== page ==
Search Results

You are looking at 1 - 9 of 9 items for

  • Author or Editor: Didier Kahn x
  • Search level: All x
Clear All
In: Socinianism and Arminianism
Author: Didier Kahn

De pestilitate is an interesting treatise on plague falsely attributed to Paracelsus and published as such by Johann Huser (who believed it authentic) in Paracelsus’s Bücher und Schrifften (1589–1591). It can be dated from before 1578. This article shows that it features conflicting cosmologies issued in different works of Paracelsus. This article also discusses its theory of plague, based on the correspondence between microcosm and macrocosm, as compared with the authentic plague theory of Paracelsus.

In: Daphnis
In: Nuncius
Forgery and Early Modern Alchemy, Medicine and Natural Philosophy
Volume Editors: Didier Kahn and Hiro Hirai
The production of forgeries under the name of the Swiss physician Paracelsus (1493/94-1541) was an integral part of the diffusion of the Paracelsian movement in early modern Europe. Many of these texts were widely read and extremely influential. The inability of most readers of the time to distinguish the genuine from the fake amid the flood of publications contributed much to the emergence of Paracelsus’ legendary image as the patron of alchemy and occult philosophy. Innovative studies on largely overlooked aspects of Paracelsianism along with an extensive catalogue of Paracelsian forgeries make this volume an essential resource for future studies.

Contributors are Tobias Bulang, Dane T. Daniel, Charles D. Gunnoe, Jr., Hiro Hirai, Didier Kahn, Julian Paulus, Lawrence M. Principe, and Martin Žemla.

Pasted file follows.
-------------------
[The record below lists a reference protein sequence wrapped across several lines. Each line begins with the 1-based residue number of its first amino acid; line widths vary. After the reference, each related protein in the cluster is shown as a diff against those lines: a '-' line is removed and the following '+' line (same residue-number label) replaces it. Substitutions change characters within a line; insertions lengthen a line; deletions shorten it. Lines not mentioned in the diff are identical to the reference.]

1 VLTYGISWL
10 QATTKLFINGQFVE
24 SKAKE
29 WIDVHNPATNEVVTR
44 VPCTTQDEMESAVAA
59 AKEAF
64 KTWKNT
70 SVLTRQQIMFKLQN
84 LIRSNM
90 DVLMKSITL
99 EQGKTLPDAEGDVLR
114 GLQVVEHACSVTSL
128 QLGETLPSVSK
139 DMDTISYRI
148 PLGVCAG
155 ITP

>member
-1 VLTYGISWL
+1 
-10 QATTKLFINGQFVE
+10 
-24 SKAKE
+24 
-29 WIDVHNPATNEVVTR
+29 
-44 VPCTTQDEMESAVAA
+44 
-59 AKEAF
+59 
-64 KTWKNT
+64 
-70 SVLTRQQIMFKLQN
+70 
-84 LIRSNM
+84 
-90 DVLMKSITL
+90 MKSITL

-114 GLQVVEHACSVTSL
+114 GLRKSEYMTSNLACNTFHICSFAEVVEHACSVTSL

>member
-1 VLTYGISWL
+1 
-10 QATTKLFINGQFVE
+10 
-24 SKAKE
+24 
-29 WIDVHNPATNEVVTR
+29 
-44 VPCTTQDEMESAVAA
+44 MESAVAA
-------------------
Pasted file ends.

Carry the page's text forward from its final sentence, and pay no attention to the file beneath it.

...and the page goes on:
Originally published as Special Issue of the journal Early Science and Medicine, volume 24 (2019), no. 5-6 (published February 2020), with a revised Introduction and a new Appendix by Julian Paulus, entitled “A Catalogue Raisonné of Pseudo-Paracelsian Writings: Texts Attributed to Paracelsus and Paracelsian Writings of Doubtful Authenticity,” has been added.
Author: Didier Kahn


The pseudo-Paracelsian Philosophia ad Athenienses (1564) draws upon many of the ideas of Paracelsus but combines them with many other elements not found in the genuine works of the Swiss physician. After discussing the details of its edition, we summarize its content, then examine its possible sources, including the authentic texts of Paracelsus by which the unknown author will have taken inspiration. We discuss specifically the question of uncreated prime matter and provide a number of criteria allowing us to consider the treatise as spurious. Finally, we argue that the unknown author wrote this text and ascribed it to Paracelsus in order to produce a more Platonist Paracelsian cosmology than that of the genuine treatises of Paracelsus, which apparently disappointed the unknown author in this regard.

In: Early Science and Medicine
This edited volume addresses important aspects of Paracelsian concepts within the context of contemporary science and literature, emphasizing the international dissemination and propagation of Paracelsian ideas during the 16th and 17th centuries. Its contributions analyse different aspects of Paracelsus's work and influence: for instance, his ideas on magic, medicine, and mantic art; his relation to the Jewish tradition, and the controversies caused by Paracelsian authors. Special attention is given to the impact of Paracelsus on the Rosicrucian movement.
This volume will be of interst to historians of medicine, literature, and culture in the 16th and 17th centuries.

Contributors include: Stephen Bamforth, Udo Benzenhöfer, Lucien Braun, Roland Edighoffer, Frank Hieronymus, Didier Kahn, Joseph Levi, Cunhild Pörksen, Heinz Schott, Joachim Telle, and Ilana Zinguer.